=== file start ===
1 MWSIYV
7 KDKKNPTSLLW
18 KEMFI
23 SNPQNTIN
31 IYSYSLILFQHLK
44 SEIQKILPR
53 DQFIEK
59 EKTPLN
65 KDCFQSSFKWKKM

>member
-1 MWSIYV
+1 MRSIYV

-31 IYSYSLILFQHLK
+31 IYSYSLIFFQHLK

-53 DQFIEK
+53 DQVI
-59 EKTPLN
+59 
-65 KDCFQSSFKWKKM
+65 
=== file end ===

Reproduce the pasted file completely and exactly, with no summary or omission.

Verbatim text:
1 MWSIYV
7 KDKKNPTSLLW
18 KEMFI
23 SNPQNTIN
31 IYSYSLILFQHLK
44 SEIQKILPR
53 DQFIEK
59 EKTPLN
65 KDCFQSSFKWKKM

>member
-1 MWSIYV
+1 MRSIYV

-31 IYSYSLILFQHLK
+31 IYSYSLIFFQHLK

-53 DQFIEK
+53 DQVI
-59 EKTPLN
+59 
-65 KDCFQSSFKWKKM
+65 